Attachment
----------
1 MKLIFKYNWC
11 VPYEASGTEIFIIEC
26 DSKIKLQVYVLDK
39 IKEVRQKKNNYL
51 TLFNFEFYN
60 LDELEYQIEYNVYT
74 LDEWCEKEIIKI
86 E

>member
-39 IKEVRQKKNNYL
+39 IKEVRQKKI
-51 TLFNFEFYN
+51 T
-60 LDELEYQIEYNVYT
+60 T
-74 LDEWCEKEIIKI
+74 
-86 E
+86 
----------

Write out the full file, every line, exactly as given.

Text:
1 MKLIFKYNWC
11 VPYEASGTEIFIIEC
26 DSKIKLQVYVLDK
39 IKEVRQKKNNYL
51 TLFNFEFYN
60 LDELEYQIEYNVYT
74 LDEWCEKEIIKI
86 E

>member
-39 IKEVRQKKNNYL
+39 IKEVRQKKI
-51 TLFNFEFYN
+51 T
-60 LDELEYQIEYNVYT
+60 T
-74 LDEWCEKEIIKI
+74 
-86 E
+86 